Yesterday, I went walking in our Platte River Prairies, hoping to find some eggs there as well. I was looking for common milkweed (Asclepias syriaca) but all I found was more whorled milkweed. Sure enough, I found eggs on some of those plants too, and even spotted a couple tiny caterpillars. All the plants I found were in prairie patches we’d burned and grazed last year. I’m guessing the monarchs had the same impression I did of that grazed habitat – it’s sure easier to find tiny milkweed plants when there aren’t a lot of taller plants and thatch hiding them!
Whorled milkweed doesn’t usually get the accolades or attention it deserves. In our prairies, it is often most abundant in areas where native prairies have been degraded by a long history of overgrazing and broadcast herbicide use (before we acquired the properties). The plants are relatively small (often less than a foot tall) and have small white flower clusters and skinny seed pods. When we’re harvesting seeds for our prairie restoration work, we try to get enough seed to ensure the species will establish in our plantings, but probably haven’t always worked as hard as we should at it.
The monarch eggs and caterpillars I found yesterday were in a restored prairie we’d seeded back in 2000. The patches of whorled milkweed I found were over 15 feet in diameter, and some contained well over 100 plants. I’m awfully glad now that we took the time to find and harvest whorled milkweed seeds during the summer of 1999, and wish we’d harvested even more. Nevertheless, the plants that established back in 2000 have spread successfully and are now helping to rear the next generation of monarch butterflies. When those caterpillars emerge as butterflies, they’ll find themselves in the middle of a large and diverse prairie community, full of flowers for them to feed on. Eighteen years ago, that same location was a cornfield. Today, it is giving some way-too-early monarchs a chance at survival.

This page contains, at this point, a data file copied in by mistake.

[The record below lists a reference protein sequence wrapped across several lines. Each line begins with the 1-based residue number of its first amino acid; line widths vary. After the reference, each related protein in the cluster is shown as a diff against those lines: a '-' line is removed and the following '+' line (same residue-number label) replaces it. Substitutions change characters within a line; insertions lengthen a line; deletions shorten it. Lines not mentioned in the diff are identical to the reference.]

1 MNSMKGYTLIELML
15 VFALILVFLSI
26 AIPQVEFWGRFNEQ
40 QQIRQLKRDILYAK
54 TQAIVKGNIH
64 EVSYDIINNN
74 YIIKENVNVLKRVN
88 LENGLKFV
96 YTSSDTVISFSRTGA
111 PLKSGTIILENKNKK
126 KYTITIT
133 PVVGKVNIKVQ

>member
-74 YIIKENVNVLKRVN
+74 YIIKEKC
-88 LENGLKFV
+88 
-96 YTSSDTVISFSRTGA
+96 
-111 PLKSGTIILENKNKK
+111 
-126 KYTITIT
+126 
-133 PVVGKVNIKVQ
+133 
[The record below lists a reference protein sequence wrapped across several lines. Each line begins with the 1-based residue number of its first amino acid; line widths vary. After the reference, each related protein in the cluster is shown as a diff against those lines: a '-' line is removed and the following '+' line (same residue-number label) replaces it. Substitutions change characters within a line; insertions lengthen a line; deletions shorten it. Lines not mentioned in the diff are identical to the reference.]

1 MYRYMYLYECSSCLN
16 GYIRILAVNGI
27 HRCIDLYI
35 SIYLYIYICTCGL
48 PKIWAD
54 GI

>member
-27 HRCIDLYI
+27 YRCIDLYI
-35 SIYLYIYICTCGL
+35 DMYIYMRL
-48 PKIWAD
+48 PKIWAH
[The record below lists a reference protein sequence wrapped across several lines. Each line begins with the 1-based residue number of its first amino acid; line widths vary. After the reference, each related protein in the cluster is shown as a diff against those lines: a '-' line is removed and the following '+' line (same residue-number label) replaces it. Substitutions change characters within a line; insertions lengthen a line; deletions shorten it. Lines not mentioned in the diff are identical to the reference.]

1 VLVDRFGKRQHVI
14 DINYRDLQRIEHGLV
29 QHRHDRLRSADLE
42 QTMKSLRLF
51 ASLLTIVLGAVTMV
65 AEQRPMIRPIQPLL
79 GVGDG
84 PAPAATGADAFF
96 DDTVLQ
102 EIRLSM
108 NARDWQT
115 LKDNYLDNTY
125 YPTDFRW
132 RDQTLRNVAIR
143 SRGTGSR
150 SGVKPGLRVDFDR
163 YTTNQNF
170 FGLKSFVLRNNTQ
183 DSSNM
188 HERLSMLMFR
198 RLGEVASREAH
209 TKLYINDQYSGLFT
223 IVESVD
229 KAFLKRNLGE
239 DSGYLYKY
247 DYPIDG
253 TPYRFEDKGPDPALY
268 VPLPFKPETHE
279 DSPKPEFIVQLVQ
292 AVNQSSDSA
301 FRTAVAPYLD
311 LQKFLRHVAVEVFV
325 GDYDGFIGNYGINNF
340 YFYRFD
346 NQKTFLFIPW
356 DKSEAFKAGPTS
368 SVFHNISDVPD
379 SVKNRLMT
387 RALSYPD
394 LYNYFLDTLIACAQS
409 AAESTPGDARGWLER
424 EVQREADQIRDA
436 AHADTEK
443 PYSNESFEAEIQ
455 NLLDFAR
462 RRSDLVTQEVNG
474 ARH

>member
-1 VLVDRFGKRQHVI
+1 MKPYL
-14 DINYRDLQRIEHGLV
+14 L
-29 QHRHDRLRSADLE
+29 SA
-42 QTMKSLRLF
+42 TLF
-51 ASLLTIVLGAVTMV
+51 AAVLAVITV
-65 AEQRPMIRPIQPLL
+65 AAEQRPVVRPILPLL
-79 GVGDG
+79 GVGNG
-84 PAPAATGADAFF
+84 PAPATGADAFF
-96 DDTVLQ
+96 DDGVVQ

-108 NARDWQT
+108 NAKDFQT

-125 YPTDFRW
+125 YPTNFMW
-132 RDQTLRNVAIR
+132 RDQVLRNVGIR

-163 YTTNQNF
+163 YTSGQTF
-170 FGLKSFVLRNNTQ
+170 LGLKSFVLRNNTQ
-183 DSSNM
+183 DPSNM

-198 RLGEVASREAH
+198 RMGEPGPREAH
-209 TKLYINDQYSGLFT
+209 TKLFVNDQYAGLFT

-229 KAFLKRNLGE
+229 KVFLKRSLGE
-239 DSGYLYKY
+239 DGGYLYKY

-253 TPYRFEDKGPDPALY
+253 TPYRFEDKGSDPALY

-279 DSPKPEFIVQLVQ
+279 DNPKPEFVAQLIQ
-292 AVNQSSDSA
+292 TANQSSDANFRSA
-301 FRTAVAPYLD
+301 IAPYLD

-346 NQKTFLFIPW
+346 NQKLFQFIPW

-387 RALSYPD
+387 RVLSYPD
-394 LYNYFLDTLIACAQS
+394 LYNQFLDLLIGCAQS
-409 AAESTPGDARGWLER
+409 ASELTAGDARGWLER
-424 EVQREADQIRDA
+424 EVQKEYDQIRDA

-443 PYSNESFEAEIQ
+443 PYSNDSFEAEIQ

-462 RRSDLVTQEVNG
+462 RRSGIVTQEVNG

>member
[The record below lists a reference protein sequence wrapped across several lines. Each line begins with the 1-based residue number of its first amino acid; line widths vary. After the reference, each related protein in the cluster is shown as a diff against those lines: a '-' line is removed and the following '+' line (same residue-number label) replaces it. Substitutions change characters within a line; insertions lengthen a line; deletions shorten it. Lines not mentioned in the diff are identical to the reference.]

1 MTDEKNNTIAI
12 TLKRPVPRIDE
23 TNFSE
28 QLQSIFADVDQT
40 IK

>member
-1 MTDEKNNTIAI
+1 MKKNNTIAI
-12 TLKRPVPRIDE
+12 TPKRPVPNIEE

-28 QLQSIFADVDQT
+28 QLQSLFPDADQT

Most of what we read in the news about declines in bee populations focus on (non-native) honey bees. Yes, those populations are suffering declines from the combined impacts diseases, habitat loss, pesticide use and other factors. However, there are nearly 4,000 bee species in North America, and many of them are dealing with the same pressures and threats as honey bees. In addition, honey bees are social insects, living in large collaborative colonies of workers and queens. The vast majority of bees in North America, however, are not social, and they succeed or fail on the backs of single moms.
Solitary bees – bees that don’t live in colonies – are all around us, but they go largely unnoticed. Many escape our attention because of their small size, but others are as big as or bigger than honey bees. Solitary bees can vary greatly in their diet preferences. Some are generalists, feeding on nectar and pollen from a wide variety of flower species. Others have much more narrow diets, feeding only from sunflowers, for example, or other categories of flowering plants.
Most solitary bees in prairies live in underground burrows, though others live in hollow plant stems or similar spaces. In colonies of social bees, the work of gathering food, maintaining and defending the home, and feeding and caring for the kids is split between hundreds or thousands of bees. In the case of solitary bees, the single mom does everything. In most cases, she finds a likely spot, digs a burrow and prepares it for eggs. Then, she flies around the neighborhood in search of the kinds of flowers she can collect food from. As she nears the flowers, she’s likely to encounter males of her species, who basically spend their entire lives buzzing from flower to flower, hoping to find females to mate with.